A Side Note on Curbing Road Rage
One sees in the traffic situation in the USA many antisocial driving habits exemplified by failure to signal properly, driving slow in the fast lane, reckless passing, cutting off other drivers, tailgating, honking in anger, etc. An immediate macromemetic observation one can make is that drivers are in a state of memetic desolation (also known as alienation), which is to say, they have very few memes at their disposal to deploy to one another, apart from signaling (3) and honking the horn (4).

As I will probably write about later, I have an idea that making the steering wheel look like a See-and-Say (8), so you can make your care make bleating, farting, mooing, "Tah-tah-tah-tah...Charge!" "Whuh, whuh, whuh," "Boooo," and other sounds, as well as flashing the headlights and taillights (back and forth, etc.), would give drivers more ways to communicate (exchange memes) together, and thereby eliminate memetic desolation (alienation) and reduce road rage and antisocial driving behavior as a direct result, in accordance with macromemetic theory.

What we should see is that "cultures" of ways of honking these various sounds would appear, perhaps quite different for different populations (5), and combinations and sequences, perhaps like a circa 1980s fight video game, of various honks could indicate to drivers that somebody wants to get right and turn out, wants to form a group to all go fast together and who's the leader, somebody is slow in the wrong lane and please quit it, I want to pass, please go 'round, etc.

Afterword: What About The Dining Philosophers?
Is the fact that a philosopher can starve to death, surrounded by his fellows, an example of memetic desolation?

Are most of their states internal? It's mostly about the states of the chopsticks. Is it possible to represent the system as a collection of memetic transformation? And a transition matrix?

Is it possible to transform the system so that everybody is aware of somebody starving? And then to take "moral" rescue action? Could such a system then degenerate back into uncaring, if the given memes are not used? An example of memetic atrophy?


_____________________________________________________
(1) To be published. I'll try to add a link to it later.

(2) Final terms to be decided.

(3) A.k.a., flasher, winker, indicator, turn signal.

(4) and there is only one horn sound, certainly per car.

(5) one example is that in India, supposedly, since all the side mirrors are cut off to save space on the road, the horn is sounded to indicate one wishes to pass the car in front. In the US and Japan, flashing the headlights are used for this (assuming the driver in front is actually looking, which is a pretty bad bet).

(6) And according to The Second Law of Immunomemetics, any system of rules equates to a system of bullying behaviors.

(7) such as being at the center of a memetic nexus, subscribed to a memetic nexus, etc.

(8) A child's toy, rather like a clock face, where an arrow can point anywhere around the circle, and all around it are different animals, and the toy makes the animal's sound when it points to it. "The cow says 'moo'," "The horse says 'neigh'," "The sheep says 'baaah'," etc.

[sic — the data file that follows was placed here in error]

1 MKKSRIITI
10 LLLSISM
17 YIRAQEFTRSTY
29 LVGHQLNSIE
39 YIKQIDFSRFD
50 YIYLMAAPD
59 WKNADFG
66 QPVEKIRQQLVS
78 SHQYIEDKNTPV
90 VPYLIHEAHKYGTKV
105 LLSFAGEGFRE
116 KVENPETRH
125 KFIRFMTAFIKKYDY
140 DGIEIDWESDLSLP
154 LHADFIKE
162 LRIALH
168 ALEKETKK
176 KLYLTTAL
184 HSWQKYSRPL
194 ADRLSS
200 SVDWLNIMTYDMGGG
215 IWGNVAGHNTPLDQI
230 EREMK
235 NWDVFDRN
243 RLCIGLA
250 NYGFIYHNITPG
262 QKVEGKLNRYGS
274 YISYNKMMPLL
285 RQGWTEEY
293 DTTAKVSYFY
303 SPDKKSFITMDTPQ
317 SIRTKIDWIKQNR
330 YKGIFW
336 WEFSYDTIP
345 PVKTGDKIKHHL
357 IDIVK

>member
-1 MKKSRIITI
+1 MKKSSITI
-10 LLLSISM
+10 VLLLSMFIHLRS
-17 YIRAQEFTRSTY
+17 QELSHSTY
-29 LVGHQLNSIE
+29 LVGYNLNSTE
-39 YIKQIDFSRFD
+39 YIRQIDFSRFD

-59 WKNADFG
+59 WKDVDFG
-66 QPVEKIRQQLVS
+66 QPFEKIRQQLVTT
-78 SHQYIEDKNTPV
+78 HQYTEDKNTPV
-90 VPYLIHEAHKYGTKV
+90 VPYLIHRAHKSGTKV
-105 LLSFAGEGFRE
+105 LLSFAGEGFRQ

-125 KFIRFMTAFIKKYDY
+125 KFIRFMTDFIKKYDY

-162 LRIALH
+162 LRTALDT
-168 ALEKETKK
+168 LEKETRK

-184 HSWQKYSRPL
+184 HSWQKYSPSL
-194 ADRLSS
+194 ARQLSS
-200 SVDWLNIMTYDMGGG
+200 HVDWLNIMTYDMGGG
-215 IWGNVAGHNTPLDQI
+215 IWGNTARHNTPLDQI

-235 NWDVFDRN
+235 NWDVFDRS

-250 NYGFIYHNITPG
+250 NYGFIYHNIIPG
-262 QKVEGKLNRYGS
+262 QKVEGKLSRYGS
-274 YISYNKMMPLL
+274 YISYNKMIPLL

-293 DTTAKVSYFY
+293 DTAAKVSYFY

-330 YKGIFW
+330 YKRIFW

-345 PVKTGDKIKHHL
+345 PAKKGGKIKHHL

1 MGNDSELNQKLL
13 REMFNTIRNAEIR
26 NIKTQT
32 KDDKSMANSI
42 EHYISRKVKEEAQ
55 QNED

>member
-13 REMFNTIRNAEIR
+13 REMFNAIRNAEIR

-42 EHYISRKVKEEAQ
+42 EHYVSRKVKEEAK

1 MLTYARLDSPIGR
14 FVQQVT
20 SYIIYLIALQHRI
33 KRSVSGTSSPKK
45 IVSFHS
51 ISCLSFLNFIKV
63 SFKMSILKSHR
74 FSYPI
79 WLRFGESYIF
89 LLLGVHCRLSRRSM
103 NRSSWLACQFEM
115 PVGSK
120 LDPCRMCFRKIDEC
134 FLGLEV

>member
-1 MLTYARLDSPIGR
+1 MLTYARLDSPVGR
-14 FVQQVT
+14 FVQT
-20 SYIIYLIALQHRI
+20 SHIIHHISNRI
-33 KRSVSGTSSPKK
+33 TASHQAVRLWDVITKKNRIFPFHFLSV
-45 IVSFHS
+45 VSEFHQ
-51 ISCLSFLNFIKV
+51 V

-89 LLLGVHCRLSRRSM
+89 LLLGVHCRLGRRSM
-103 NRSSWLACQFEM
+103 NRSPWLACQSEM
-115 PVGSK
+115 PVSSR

(9) In fact, I'm working on a theory that a memetic system may need criminals in order to keep healthy the immunomemes that fight crime and criminality. There's probably some "designing the rebellion" in here...more later.

(10) The process of deployment involves a. 'recognition' and b. 'response.' Resonance involves both, i.e., that one's target agent recognize that one has enacted a meme, and that they then respond. Failure to recognize can constitute alienation (resulting from memetic destitution), while recognition without response can equal oppression. No response can be a resonance, as in my much-touted nudist colony example. A working definition of oppression may be where the deployer lacks a certain 'control' over the response, i.e., is unable to evince a 'reasonable' response. Passive-aggression is thus an example of an oppressive response. More on this topic later...

(11) The two appear to be the same, but aren't, really. An endomemeplex is hidden, but may be shared by a number of individuals, while an ideomemeplex is specific to a given individual. A given individual's ideomemeplex may be an 'instance' of some known endomemeplex. The contents of ideo- and endomemeplexes may, in principle, learned through memetic hacking, i.e., personal interview process. The addition of the 'need' for ideomemeplexes in order to resolve decision theory issues could make things messy either through out-of-control complexity, non-determinism (12), or other ills.

(12) The strength of Macromemetics is its basis in observable reality, i.e., memes being deployed is an observable phenomenon. If in order for it to work we must add an unobservable (13) ideomemeplex concept, it is tantamount to an admission of defeat, i.e., that humans just have a certain je-ne-sais-quoi about the way they do things, and that's that.

(13) Even if you 'observe' an ideomemeplex through an interview or other process, it's incomplete, is of questionable accuracy, and subject to continual change. If the dynamics of the whole system is too strongly tied to these unobservables, then much of the value of the science remains out of reach.
______________________________

APPENDIX

Here's a good description of why humans like to process memes.

This essay contains diagrams that attempt to assign a weight to the probability of a given agent deploying a given meme.

2020-02-04

Mermaid MMMXXXIV

https://drive.google.com/uc?export=view&id=1b09nq69-5oVbEbzJzUZu_7fxge8v0Lxv
This is like my character Honquèrelle in my comics, Schrödinger’s Catachresis and Chestnut Quest and elsewhere.